Subjective feeling, performance and physiological strain while driving under alcohol intoxication Academic Article uri icon

abstract

  • The aim of this study was to investigate the relationships between subjective feeling, performance and physiological strain, while driving under the influence of two blood alcohol concentrations (BAC), 0.5 g/kg and 1.0 g/kg. Six male and six female students drove in a car simulator after drinking alcohol. All subjects reported that driving was difficult only at the high alcohol level. Four indicators of performance were used: ability to maintain lane position, Root mean square (RMS) of steering deviation RMS of linear speed and average speed. The ability to maintain lane position was affected by both levels of alcohol. RMS of steering deviation was impaired only by the high alcohol concentration, while the average speed and the RMS of speed were not affected at all. Alcohol increased heart rates (HR), but the driving task did not cause further increase compared to initial rest values. Heart rate variability (HRV) decreased significantly at high alcohol levels. Ratios of Beta/Alpha waves of the EEG spectra showed that subjects were sleepier while driving at the high alcohol concentration. These results indicate that more than one variable should be considered when the effects of alcohol intoxication are being quantified. Despite the drivers' feelings, which were affected only at the high level of alcohol, performance measures, such as lane position and physiological strain, were affected by both levels of alcohol. In summary, this study emphasizes the importance of using multiple measures of alcohol effects in order to understand their impact on mood and behavior. Background It is generally accepted that driving under alcohol intoxication, is a major cause of traffic accidents. Definition of intoxication levels however, varies among different countries. Based on data that showed impairment of driving skill due to increased alcohol blood levels, a range of tolerance between 1g/Kg to 0.5g/Kg is generally accepted. Although performance seems to be the primary variable of interest in assessing the effects of alcohol on traffic safety, other variables should also be considered when dealing with accident prevention. Two such variables are: subjective feelings and mental abilities reserves of the drivers. a: Subjective assessments of driving ability can be a crucial factor of road accidents. A disparity between the driver perceptions of his ability to the actual mental state can lead to inevitable accidents. b: Driver's mental stress or physiological strain.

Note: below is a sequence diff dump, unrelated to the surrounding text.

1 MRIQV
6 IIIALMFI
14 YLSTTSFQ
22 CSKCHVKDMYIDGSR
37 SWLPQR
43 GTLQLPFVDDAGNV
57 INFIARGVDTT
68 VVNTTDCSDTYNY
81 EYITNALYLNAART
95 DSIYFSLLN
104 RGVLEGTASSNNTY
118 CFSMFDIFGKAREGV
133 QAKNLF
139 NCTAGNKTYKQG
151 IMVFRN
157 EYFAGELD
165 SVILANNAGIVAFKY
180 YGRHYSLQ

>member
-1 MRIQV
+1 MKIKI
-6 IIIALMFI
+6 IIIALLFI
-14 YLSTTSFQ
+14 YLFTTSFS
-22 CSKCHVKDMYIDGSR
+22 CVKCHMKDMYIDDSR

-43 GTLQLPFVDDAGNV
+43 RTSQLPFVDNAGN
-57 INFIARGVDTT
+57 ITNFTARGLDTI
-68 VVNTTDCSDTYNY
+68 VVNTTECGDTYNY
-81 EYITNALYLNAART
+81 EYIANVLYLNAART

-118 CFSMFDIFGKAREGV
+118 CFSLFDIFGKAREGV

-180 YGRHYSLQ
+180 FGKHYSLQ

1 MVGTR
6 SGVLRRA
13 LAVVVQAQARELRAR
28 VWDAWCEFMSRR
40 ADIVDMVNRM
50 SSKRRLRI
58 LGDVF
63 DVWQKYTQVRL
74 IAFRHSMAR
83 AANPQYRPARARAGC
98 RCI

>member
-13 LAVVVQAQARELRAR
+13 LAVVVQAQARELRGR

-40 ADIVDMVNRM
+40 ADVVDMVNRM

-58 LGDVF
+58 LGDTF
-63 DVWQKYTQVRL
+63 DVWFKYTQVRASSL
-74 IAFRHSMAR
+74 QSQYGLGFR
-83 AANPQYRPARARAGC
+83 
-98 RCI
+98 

publication date

  • January 1, 2004